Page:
React Scroll Hook with Shadows
Have you ever thought of spicing up your scrollable content with nice-looking shadows? Yes, all browsers have the scroll bar, but we can make our content shine even better and, at the same time, improve usability. I think shadows add a smooth and excellent feel to our content and help by showing the users that “there is more content down here” or “there is more content up here”.
TLDR: You will find the final source code at the bottom of the article
The Scroll Hook
Recently, I’ve been working on a hook that adds inner shadows when scrolling an element with overflowing content. It is not very complicated, and it’s fun to make. We’ll break down the code throughout the post, look into how it works, and finally use it in our code.https://medium.com/media/154ecf87431923f99747b31da71175d4/href
Handling scroll events
First, let’s go through the roll logic part of the hook. It’s not complicated, and I did not have to create three separate states for each event. But it is done for simplicity instead of holding an object with all the values.https://medium.com/media/360751a2658643353a36a8f419148277/href
element.addEventListener(‘scroll’, (event) => /* do something*/)
The onScrollHandler-method (exported from the hook) we can pass as the value to the onScroll-property of our element. When scrolling the element, the onScroll-property fires and the onScrollHandler-method triggers. Then we can pick the properties scrollTop, scrollHeight and clientHeight from the event target and set them as values for their respective states.
The onScrollHandler-method (exported from the hook) we can pass as the value to the onScroll-property of our element. When scrolling the element, the onScroll-property fires scroll events, and the onScrollHandler-method receives these events. We can then pick the properties scrollTop, scrollHeight and clientHeight from the event target and set them as values for their respective states.
- clientHeight (visible content) is the inner height of an element, including padding. We can calculate it by CSS height + CSS padding. If a horizontal scrollbar is present, the inner height includes the height of the scrollbar.
- scrollHeight (visible + hidden content) is the height of an element’s visible content, including hidden content not visible on the screen for an overflowing element.
- scrollTop is the number of pixels scrolled vertically on the content of an element. Measuring the value takes the distance from the top of an element to the topmost of visible content.
Calculate shadow position
We have to do some calculations to determine if and when we should show shadows on the top, bottom, or both. We want to show shadows concurrently when we’re neither at the top of the scroll nor the bottom.https://medium.com/media/9fcc6ca9c4c03ea3f8bfcfbb8aeb724c/href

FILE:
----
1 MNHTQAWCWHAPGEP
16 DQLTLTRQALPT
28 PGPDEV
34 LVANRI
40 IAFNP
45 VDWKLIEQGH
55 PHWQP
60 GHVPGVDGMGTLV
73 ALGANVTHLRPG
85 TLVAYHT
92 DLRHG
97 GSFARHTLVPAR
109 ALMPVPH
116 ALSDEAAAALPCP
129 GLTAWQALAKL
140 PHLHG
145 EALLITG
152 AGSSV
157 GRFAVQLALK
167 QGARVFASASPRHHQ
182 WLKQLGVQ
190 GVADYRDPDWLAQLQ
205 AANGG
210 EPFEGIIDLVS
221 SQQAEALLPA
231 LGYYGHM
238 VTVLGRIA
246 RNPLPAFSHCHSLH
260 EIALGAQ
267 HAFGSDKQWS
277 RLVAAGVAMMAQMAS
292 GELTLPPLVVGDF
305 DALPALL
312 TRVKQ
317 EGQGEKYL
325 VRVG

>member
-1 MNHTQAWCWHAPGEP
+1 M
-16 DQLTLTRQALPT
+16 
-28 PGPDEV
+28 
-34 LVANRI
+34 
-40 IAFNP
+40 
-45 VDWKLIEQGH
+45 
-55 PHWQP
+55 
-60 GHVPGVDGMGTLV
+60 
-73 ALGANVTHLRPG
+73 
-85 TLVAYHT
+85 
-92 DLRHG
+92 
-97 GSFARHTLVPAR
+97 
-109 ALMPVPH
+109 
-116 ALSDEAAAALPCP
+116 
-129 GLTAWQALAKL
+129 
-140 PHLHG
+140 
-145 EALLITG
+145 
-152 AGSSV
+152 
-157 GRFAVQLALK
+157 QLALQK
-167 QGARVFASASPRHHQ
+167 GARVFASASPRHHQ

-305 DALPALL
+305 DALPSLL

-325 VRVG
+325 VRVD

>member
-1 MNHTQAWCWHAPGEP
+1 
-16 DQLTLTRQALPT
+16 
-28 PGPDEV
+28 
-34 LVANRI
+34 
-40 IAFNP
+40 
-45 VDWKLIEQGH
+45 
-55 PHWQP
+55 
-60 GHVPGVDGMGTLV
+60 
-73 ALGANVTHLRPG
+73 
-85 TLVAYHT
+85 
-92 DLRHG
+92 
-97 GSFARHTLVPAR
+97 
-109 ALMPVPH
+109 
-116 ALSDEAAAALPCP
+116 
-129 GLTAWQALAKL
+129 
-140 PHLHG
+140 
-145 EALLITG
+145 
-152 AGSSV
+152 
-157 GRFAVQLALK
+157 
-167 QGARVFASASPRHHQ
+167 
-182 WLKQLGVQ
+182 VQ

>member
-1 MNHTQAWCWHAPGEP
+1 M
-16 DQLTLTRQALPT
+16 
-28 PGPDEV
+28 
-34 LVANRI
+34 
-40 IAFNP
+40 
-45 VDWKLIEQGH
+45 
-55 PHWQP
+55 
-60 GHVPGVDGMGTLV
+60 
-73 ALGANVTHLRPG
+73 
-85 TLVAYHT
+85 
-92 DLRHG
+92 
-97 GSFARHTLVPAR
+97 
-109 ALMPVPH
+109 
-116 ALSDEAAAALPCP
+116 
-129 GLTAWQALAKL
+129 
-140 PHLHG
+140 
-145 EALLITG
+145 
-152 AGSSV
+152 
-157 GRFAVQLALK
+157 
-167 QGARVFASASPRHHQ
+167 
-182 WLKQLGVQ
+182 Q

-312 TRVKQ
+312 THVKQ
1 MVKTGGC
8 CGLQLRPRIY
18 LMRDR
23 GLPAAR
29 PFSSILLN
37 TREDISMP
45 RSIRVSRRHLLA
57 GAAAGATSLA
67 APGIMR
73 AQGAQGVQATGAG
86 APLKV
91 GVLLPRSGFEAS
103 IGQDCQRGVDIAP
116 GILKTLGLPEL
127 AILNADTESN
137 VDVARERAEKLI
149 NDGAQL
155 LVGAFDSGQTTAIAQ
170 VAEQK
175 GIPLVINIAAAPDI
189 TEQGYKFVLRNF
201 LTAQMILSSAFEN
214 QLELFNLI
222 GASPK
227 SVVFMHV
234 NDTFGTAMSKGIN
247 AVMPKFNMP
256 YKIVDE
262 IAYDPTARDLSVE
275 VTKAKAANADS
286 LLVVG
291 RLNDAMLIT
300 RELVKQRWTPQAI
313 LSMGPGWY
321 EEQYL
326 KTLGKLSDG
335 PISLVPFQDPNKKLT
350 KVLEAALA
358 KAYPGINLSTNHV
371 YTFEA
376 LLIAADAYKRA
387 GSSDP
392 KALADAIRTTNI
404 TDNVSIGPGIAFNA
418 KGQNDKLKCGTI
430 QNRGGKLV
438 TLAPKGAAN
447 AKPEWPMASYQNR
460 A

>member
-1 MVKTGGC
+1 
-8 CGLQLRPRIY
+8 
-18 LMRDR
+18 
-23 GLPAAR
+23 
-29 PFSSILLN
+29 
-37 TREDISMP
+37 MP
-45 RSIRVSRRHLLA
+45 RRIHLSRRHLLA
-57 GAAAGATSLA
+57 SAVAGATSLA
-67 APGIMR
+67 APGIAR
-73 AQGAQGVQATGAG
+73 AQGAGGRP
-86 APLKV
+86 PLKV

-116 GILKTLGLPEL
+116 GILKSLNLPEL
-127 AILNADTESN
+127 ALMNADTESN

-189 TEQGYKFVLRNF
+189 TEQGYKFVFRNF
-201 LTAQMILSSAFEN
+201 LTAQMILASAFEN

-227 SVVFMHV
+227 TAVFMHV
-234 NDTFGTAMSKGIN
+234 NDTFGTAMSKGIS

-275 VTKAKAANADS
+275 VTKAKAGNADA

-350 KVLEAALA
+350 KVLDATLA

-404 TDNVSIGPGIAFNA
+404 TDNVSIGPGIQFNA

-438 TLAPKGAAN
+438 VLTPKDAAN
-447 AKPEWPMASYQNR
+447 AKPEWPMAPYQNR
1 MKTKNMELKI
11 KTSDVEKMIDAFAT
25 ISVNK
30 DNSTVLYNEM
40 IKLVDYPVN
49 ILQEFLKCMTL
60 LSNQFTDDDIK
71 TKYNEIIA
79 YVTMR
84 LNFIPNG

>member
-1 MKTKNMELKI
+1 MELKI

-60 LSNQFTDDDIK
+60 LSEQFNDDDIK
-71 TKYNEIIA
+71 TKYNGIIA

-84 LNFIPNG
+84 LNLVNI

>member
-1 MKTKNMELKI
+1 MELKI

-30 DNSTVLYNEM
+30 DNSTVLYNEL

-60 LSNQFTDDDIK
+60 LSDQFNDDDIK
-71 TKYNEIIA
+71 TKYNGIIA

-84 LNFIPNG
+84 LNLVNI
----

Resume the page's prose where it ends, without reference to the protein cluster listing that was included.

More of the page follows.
- isBottom is true when the inner height of the visible element equals the total height of the visible and hidden content minus (-) pixels scrolled from the top of the element.
- isTop is true when we’ve not scrolled yet, or scrollTop equals 0 pixels.
- isBetween is true when we’ve scrolled more than 0 pixels from the top, and the inner height of the visible element is less (<) than the visible plus (+) hidden content height minus pixels scrolled from the top.
We can show this by example: we could have an element that has 400 pixels inner height [clientHeight], that is scrolled 150 pixels from the top [scrollTop]; we should then get that isBetween is true:https://medium.com/media/b3d88c31a4c5a1d12774709b7da81f28/href
Determine shadow type based on the calculated position
Our getBoxShadow()-function handles the logic for determining and returning the correct CSS box-shadow value as a string. This value we want to set to the target element reactive as we scroll. We’re here using the variables — isBottom, isTop and isBetween —from earlier to determine which shadow to use:https://medium.com/media/dd244c457001664fff144489f9a1b027/href
We want to add shadow to the edge with overflowing content because it makes sense to the eye watching it. So, if we are at the top of the element, we show shadow at the bottom. If we are between (as we calculated in the previous code example), we want to show both top and bottom shadows, or else if we are at the bottom of the element, we want to show the top shadow.
Using the Scroll Hook
Since this is a React hook, we need to create a component that can use it, and it should be straightforward since as there is to do is connect the props to the target element.
In the code block below, we have a component called App. We import the useScrollWithShadow-hook, destruct the onScrollHandler()-method and the boxShadow variable. We pass onScrollHandler() as the value of the div’ onScroll property and set boxShadow as an inline style.https://medium.com/media/d5502fbcba53852feaf3e18921c672a5/href
Without some content that overflows the element, this would not look or work very well. All it is left is to add some content to the div and maybe some static height so we can get an overflow. We could also add CSS transitions for even more smoothening. But from here on, I will leave the rest to your imagination.
Look at the final result for the styled solution with content and source code on Codesandbox.
Here is the final result. Click “toggle shadows” to switch between with and without shadows (source code on Codesandbox):https://medium.com/media/0539ccf83b2c50d23410531b216ea8aa/href
Thanks for reading! (feel free to clap and share if you liked this article)
Code foh shizzle